When people ask me why we decided to visit Shetland, I react a bit like someone who met their spouse online when asked how they met.
“Mmm ... uhhh ... we’re big fans of the Shetland tv series,” I say. Which is like saying you are visiting New York because you love the series Sex and The City.
Not necessarily a bad reason, but a bit gauche, don’t you think? I mean I would rather visit Shetland because I became obsessed with the Shetland ponies and wanted to know where they came from or because I read an article in National Geographic or happen to know someone there or was researching Vikings.
But no, I just happen to be a huge BBC fan of the Shetland tv series about a cop investigating murders on this little island north of Scotland. My new thing is to joke with the locals that we came to see whether the murder rate was really as high as it seems on tv. The truth is that crime is nearly nonexistent here and the locals act slightly chagrined by the existence of the series.
Anyway, so that’s why we got a little bit excited when we spotted Jimmy Perez’s fictional home In Lerwick yesterday and the reason I booked a historical tour with a guide who had also played an extra on the show.
The historical tour of Lerwick was supposed to take several hours and we were a bit late after getting breakfast at a wonderful coffee shop so I was hurrying D. to get there.
He didn’t want to go so I left him in the car park while I ran to the tourist Centre to meet my guide. Only problem was ... my guide wasn’t there. The woman at the counter said she had just seen him but he had left. I called the number I had. I emailed. No response. I had paid in advance and even bought the optional insurance if we didn’t make it (silly, I know).
I went out to find D., downhearted and with the brochure of the tour in my hand. He went in with me to the Tourist Centre and we looked around at the beautiful crafts and books for sale. Finally I showed him the brochure with the guide’s photo and he exclaimed, “That’s the guy! I just met him and his wife in the car park!”
Apparently D. had parked the car and a woman who parked next to him told him she liked his hat. This is a mystery to me since that hat has been worn to near tatters but we will save that for another conversation.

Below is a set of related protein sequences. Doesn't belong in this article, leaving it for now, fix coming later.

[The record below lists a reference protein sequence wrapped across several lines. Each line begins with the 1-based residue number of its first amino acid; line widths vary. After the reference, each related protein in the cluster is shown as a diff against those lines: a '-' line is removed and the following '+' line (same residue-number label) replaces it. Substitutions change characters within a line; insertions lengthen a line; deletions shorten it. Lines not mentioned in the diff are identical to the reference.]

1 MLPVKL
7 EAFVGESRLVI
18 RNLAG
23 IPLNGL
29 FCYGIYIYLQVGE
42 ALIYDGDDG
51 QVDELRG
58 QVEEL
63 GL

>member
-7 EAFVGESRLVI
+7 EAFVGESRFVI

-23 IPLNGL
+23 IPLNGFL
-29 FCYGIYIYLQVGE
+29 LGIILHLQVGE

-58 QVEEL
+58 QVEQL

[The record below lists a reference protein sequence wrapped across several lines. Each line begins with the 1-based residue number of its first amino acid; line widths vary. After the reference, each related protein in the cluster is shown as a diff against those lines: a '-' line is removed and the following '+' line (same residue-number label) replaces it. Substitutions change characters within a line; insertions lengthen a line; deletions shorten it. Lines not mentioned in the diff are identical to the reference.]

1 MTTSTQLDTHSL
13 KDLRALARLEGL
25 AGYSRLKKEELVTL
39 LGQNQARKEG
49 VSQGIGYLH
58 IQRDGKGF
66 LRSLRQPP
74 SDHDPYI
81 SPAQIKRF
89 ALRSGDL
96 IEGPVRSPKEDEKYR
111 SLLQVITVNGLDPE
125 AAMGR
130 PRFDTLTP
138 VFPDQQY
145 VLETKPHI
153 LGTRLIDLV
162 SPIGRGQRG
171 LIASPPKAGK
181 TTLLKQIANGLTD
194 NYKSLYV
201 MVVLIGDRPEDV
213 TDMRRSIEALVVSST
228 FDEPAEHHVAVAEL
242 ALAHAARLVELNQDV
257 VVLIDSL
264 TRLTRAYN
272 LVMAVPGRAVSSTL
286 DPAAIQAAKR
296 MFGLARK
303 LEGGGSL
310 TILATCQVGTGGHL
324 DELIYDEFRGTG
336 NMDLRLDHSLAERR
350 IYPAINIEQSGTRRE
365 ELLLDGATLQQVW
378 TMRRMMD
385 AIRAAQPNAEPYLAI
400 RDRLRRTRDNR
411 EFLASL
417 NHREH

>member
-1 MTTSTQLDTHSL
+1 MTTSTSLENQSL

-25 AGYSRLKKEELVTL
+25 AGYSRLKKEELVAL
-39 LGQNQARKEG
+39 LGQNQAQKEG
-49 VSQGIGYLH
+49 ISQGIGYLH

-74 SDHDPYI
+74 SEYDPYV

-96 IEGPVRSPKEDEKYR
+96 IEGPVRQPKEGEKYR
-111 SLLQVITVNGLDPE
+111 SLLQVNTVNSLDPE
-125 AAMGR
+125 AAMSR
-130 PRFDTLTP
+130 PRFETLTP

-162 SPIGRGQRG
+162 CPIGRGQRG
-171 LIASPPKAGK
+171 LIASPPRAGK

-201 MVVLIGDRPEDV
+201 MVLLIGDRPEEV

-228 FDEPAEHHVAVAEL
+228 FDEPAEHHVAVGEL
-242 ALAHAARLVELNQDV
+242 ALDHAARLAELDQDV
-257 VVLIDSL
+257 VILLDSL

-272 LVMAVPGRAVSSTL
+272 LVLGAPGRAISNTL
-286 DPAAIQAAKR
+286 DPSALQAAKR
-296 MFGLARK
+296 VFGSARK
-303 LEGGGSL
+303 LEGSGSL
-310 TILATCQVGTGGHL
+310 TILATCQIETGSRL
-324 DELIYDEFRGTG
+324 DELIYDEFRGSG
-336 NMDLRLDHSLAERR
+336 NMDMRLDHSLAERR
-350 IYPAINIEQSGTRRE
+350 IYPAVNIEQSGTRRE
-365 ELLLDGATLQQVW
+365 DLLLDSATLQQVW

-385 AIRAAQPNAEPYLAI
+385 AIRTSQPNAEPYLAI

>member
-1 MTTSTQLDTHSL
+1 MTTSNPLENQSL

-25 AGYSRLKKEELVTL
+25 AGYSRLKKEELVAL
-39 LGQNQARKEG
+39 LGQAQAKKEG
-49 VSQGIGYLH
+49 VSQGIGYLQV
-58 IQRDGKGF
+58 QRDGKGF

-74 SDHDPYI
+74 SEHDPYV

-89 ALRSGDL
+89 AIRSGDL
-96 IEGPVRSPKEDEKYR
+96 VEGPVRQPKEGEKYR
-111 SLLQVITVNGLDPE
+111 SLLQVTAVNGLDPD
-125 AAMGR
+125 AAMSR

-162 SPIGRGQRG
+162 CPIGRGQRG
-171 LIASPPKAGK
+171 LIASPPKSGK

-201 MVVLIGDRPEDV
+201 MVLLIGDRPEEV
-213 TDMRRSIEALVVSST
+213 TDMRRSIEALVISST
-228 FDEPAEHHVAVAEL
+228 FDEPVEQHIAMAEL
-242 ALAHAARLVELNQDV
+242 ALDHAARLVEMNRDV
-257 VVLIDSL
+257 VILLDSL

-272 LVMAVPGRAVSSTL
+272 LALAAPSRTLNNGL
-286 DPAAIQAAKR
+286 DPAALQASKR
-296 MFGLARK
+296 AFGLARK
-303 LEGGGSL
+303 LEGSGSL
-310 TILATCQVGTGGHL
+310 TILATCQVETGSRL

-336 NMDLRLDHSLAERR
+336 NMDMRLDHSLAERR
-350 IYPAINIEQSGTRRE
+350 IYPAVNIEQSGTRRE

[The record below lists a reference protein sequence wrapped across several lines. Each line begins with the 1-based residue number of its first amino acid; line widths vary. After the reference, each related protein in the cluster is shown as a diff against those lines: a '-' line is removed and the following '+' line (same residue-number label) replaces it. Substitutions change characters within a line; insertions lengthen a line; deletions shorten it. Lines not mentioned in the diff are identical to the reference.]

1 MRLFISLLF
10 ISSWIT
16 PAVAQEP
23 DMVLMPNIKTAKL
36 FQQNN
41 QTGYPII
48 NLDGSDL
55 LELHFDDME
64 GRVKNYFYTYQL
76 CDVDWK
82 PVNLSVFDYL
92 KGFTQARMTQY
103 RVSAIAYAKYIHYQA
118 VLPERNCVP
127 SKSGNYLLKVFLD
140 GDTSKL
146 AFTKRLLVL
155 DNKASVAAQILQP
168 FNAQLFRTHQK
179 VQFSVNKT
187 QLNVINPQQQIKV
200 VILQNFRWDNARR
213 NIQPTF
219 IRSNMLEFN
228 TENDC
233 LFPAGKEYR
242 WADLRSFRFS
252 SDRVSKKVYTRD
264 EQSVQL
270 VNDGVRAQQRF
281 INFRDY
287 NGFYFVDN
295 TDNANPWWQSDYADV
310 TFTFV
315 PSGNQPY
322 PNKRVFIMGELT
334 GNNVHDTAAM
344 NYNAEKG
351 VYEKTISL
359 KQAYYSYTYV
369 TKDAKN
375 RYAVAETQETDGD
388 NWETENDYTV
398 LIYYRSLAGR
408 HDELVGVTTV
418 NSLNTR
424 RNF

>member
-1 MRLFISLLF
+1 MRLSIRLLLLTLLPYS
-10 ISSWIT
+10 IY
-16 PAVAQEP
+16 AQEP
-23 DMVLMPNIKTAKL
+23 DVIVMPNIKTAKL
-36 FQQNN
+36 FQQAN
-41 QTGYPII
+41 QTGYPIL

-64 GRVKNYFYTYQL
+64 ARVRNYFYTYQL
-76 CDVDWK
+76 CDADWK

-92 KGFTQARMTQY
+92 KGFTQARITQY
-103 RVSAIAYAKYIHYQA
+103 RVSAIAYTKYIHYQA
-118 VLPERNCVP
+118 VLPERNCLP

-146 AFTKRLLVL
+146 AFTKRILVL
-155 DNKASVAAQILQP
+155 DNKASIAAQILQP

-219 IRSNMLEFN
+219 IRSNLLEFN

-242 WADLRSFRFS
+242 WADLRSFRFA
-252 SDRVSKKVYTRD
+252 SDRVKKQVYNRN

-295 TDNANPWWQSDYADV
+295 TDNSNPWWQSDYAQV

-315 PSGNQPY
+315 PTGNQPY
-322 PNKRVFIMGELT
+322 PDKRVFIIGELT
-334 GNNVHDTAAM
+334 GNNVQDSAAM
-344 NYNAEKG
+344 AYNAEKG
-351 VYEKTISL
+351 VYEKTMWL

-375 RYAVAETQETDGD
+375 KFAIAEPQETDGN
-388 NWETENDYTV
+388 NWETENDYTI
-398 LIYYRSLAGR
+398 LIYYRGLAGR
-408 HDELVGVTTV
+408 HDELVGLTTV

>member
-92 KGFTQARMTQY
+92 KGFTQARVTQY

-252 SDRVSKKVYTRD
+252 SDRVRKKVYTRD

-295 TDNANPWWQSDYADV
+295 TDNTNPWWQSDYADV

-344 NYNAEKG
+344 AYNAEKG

They chatted and her husband came up and D. told them his wife was going on a tour. “Well, she’s not on my tour” the man said glumly and kissed his wife goodbye. Only I was!
I was so disappointed so D. tried to cheer me up by suggesting we find Jimmy Perez’s house, which is actually a historic waterfront building called a Lodeberrie where smugglers used to hide goods from ships.
We walked up the street and spent about an hour photographing ourselves in various poses in front of the house from the tv series, which we later found out is occupied (and thus exceedingly embarrassing that I basically did a photo shoot without permission on someone’s doorstep.)
We were walking back to the car park when our guide called! He apologized and then laughed for about five minutes straight when I told him he met D. in the parking lot. We made a plan for 2:00 and I called every fish and chip shop in town to see if they had gluten-free fish and chips.
Turned out that Harbour Fish and Chips a block away had gluten free batter. We were so excited! D. grew up in New England and loves haddock, which is the fish of choice here. Two teenagers took care of us and wrapped our fish and chips in paper with a side of white vinegar and we sat outside at the Harbour feasting on steaming hot fish and chips.
While sitting outside we met a man who had retired with his wife to Shetland and couldn’t say enough good things about it and twin sisters who were funny and thought the acting in the series Shetland terrible and embarrassing.
We left to meet our guide and spent the next two hours learning the history of Lerwick from a man who very much reminded me of the character Hagrid from Harry Potter. He had a jolly laugh and we pretty much laughed the entire time.
Here is a recording of him sharing a poem in Norm, the dialect on Shetland that comes from Old Norse.
He took us to Shetland city hall, which has stained glass windows that depict the entire history of the Norwegian and then the Scottish rulers of Shetland. We also went to Fort Charlotte where legend has it that John Paul Jones was coming to attack Shetland during the American revolution and turned around when he saw the women of Shetland who had gathered wearing red coats and he thought the army too big to defeat. Now that’s a stretch! But a fun story.
We left him and returned to our kayaking guide’s home in the country because I had accidentally underpaid them by 10 pounds. Fortunately I caught the mistake first but we had to return to give them the money. They run a greenhouse as well as a kayaking business and we found them in the garden. We saw a few of their bumblebees and chickens and they invited us in “for a cuppa” tea and a spoonful of their homegrown honey (delicious).
They asked about American politics and we spent a half hour trying to explain the electoral college (surprisingly hard) and why Americans have so many guns (also hard). But in the end we left feeling warmer and the richer for it. Traveling is really about the people you meet (not a tv series).